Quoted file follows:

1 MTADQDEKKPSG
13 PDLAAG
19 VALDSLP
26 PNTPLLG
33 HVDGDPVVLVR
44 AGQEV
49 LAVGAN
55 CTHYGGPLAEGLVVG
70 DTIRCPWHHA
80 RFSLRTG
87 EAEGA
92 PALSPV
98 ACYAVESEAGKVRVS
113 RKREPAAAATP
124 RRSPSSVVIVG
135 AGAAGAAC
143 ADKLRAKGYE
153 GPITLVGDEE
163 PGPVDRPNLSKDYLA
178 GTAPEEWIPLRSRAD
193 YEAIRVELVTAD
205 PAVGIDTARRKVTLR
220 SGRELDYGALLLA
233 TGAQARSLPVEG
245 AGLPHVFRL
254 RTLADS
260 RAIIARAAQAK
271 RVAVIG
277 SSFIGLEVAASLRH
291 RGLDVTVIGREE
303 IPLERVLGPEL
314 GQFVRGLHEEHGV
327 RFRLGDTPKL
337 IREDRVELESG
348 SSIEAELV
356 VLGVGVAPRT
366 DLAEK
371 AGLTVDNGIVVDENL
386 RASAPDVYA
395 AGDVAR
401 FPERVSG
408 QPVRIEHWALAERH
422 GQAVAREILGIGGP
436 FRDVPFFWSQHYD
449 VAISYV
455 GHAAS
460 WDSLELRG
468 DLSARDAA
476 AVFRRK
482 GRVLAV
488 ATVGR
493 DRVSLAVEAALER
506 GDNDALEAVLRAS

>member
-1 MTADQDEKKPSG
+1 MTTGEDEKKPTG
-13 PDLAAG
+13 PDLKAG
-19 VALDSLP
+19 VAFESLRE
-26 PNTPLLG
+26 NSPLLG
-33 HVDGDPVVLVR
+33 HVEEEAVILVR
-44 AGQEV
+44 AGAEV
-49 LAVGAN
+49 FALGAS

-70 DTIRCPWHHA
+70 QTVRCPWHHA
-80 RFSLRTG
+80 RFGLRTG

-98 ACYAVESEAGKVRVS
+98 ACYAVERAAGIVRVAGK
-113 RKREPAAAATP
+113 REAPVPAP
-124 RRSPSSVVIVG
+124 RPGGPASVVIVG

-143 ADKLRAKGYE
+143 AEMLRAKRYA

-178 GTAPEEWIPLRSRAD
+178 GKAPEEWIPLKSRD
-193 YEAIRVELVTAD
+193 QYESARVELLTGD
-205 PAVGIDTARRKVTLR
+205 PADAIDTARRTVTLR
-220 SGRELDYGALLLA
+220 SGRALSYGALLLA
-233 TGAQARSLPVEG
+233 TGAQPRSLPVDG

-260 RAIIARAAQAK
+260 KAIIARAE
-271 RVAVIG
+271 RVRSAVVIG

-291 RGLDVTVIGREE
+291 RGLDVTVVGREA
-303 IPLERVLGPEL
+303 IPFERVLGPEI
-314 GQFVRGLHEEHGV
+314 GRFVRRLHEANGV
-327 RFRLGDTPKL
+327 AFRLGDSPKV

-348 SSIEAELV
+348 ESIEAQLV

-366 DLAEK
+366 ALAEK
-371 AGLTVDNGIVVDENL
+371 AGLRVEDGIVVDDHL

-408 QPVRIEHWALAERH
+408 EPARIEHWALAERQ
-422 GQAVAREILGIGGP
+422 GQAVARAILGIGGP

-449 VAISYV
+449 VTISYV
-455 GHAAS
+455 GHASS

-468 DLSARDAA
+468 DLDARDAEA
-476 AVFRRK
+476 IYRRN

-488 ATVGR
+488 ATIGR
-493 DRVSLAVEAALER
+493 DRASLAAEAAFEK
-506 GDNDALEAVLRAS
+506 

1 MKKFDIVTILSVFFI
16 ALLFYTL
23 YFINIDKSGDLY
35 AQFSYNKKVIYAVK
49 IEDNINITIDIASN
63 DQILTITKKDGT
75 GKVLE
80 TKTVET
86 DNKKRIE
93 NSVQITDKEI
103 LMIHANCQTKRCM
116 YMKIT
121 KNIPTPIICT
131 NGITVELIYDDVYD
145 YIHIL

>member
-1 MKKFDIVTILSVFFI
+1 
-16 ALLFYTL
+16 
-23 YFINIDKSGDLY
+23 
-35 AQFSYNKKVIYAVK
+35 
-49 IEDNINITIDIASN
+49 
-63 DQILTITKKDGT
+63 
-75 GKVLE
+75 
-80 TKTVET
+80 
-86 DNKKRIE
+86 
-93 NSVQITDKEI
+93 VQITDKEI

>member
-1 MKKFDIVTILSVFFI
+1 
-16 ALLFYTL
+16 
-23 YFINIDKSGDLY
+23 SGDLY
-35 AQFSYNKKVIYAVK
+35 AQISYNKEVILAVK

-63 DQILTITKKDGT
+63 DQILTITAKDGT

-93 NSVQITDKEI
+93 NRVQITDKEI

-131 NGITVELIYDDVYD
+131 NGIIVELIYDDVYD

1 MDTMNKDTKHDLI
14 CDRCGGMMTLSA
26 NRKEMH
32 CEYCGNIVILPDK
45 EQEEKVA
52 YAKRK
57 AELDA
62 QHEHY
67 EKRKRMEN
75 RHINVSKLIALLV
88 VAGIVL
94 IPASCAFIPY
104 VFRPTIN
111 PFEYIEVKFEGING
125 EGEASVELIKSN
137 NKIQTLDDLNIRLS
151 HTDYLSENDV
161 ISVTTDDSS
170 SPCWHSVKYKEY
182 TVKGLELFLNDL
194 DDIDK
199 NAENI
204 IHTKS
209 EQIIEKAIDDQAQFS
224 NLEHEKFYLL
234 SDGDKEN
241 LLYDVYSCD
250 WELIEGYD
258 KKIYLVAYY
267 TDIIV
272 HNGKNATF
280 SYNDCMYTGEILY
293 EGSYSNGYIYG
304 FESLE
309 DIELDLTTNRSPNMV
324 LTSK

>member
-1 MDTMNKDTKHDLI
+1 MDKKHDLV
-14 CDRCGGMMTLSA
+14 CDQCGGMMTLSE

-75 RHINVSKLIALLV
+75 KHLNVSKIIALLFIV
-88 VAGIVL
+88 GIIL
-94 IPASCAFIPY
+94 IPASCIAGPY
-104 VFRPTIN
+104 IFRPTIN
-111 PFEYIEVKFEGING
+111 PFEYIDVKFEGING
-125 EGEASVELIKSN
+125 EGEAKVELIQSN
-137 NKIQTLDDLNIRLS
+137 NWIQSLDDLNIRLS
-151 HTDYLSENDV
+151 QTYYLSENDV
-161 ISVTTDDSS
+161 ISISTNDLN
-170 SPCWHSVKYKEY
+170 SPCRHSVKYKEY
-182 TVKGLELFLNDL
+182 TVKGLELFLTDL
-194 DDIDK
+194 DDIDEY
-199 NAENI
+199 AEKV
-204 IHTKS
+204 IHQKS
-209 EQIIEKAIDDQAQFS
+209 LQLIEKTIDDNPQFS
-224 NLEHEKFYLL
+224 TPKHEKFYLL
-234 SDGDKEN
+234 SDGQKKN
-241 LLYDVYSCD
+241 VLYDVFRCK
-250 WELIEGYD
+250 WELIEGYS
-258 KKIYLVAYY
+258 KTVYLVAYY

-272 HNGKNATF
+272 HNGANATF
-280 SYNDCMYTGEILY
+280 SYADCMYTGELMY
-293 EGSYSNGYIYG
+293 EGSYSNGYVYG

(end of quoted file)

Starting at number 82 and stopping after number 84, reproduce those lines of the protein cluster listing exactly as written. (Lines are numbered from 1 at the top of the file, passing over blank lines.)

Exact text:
+178 GKAPEEWIPLKSRD
-193 YEAIRVELVTAD
+193 QYESARVELLTGD